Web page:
In this next installment of the NIH’s All About Grants podcast series, we will get into the nuts and bolts of what NIH grantees should know about intellectual property, invention reporting, and patent protections. Scott Cooper, J.D., an Assistant Extramural Inventions Policy Officer with the NIH Office of Extramural Research, joins us virtually to discuss these topics (including invention disclosures) in more detail.
George Kennedy, NIAID Brian O’Laughlin, NIDA Yes, we are talking about contracts in this next installment of the NIH’s All About Grants podcast series. Our guests will be George Kennedy and Brian O’Laughlin, who are acquisition staff from the National Institute of Allergy and Infectious Diseases and National Institute on Drug Abuse, respectively. The conversation … Continue reading “New “All About Grants” Podcast – All About Contracts”
In our next installment of the NIH’s All About Grants podcast series we sit down with the Director of the National Institute of General Medical Sciences, Dr. Jon Lorsch, to chat about diversity.
When dutifully scanning the weekly Table of Contents email for the NIH Guide for Grants and Contracts every Friday afternoon, have you found yourself wondering where all the Notices of Special Interest (NOSI) came from? And, what is a NOSI anyways? Dr. Jodi Black, Deputy Director of NIH’s Office of Extramural Research, joins us in … Continue reading “New “All About Grants” Podcast on Notices of Special Interest (NOSIs)”
In this next installment of the NIH’s All About Grants podcast series, we delve into what you should know about certificates. Lyndi Lahl, a Human Subjects Officer within the NIH’s Office of Extramural Research, explains exactly what are certificates, when is disclosure of participant data allowed and when it is not, how to know if your study should have a certificate to protect participants, where to find a certificate associated with your study, and much more.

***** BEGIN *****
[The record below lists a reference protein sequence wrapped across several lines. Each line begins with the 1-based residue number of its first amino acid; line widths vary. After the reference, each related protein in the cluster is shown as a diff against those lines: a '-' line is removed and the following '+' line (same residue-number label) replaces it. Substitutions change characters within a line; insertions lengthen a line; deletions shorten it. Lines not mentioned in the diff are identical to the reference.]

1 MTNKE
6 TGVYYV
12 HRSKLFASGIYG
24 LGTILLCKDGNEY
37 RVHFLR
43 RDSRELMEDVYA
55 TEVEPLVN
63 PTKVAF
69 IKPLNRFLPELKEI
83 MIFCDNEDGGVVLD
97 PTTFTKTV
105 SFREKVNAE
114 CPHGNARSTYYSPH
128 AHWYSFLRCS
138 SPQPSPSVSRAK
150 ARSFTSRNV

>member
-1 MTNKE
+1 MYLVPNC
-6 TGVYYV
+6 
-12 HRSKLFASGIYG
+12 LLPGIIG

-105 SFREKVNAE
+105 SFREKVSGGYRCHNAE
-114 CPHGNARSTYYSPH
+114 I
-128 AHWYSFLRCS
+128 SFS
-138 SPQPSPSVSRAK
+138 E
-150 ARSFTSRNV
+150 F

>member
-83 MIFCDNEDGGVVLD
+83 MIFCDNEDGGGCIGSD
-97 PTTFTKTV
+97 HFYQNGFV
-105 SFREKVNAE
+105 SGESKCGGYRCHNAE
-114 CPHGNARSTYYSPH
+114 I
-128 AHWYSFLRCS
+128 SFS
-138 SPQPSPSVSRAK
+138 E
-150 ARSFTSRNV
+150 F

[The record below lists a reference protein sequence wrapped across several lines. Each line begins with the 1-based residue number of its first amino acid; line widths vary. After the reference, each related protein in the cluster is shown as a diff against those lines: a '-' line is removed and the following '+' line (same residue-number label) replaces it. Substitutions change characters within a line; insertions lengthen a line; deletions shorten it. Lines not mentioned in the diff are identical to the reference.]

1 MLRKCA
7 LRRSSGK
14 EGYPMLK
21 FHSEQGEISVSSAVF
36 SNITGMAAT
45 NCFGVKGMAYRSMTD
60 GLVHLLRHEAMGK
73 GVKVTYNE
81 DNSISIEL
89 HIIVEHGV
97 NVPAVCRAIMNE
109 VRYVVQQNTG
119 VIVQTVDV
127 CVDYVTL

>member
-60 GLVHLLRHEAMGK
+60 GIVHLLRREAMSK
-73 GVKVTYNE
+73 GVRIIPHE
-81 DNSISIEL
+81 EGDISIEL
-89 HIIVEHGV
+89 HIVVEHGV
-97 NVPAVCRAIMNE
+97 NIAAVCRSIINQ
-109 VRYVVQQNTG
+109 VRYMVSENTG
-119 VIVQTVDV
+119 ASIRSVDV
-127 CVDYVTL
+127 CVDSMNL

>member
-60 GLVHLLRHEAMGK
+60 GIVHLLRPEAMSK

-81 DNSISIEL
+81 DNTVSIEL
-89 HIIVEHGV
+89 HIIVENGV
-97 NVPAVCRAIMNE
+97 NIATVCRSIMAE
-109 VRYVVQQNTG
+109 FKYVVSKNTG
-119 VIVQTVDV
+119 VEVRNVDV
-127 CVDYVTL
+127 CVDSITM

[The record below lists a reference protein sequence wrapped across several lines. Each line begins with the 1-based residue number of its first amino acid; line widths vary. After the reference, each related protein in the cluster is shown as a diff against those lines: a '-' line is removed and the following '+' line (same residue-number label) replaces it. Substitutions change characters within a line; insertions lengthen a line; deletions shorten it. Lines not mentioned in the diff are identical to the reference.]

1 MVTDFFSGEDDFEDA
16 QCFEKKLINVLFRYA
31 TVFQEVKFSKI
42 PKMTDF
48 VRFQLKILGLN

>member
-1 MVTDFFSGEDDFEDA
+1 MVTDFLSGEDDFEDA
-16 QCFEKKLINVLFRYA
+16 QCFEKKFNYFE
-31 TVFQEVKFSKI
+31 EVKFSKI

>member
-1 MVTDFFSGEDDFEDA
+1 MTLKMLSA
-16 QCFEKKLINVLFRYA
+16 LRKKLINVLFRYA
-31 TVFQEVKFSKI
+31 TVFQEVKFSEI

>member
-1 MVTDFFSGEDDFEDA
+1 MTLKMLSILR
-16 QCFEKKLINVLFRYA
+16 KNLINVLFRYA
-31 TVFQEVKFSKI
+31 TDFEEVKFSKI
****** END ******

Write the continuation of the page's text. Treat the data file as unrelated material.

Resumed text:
This series aims to raise awareness and inspire creative problem solving of the challenges in maintaining integrity in peer review. In this case, Dr. Smith, who is being considered as a reviewer for the application, is a professional associate of Dr. Jones, the PI on the application. However, Dr. Smith had not declared a conflict with that application.
Sexual harassment is a serious and long-standing issue within the biomedical research enterprise, and NIH is striving to be part of the solution. On this episode of the “All About Grants” podcast, we sit down with Dr. Jodi Black, Deputy Director for the NIH’s Office of Extramural Research, to discuss what institutions, investigators, and others in the research community should know about NIH’s policies and expectations for assuring a safe and harassment-free work environment.
In this next installment of the “All About Grants” podcast series, small business innovators can learn more about programs geared towards women-owned companies or those led by socially or economically disadvantaged groups.
For decades, NIH has required valid analysis, also known as stratified analysis, to explore how well interventions work across sex/gender and race/ethnicity for all applicable clinical trials. After revising the policy last year, NIH now requires the findings from these stratified analyses to be reported on ClinicalTrials.gov after an applicable NIH-Defined Phase III clinical trial has completed. Wondering about how this impacts your research?
Starting January 29, 2019, NIH will begin implementing the Inclusion Across the Lifespan policy, which requires the consideration of age, along with sex/gender and race/ethnicity, in applications that involve human participants. What does this policy mean for you and your study?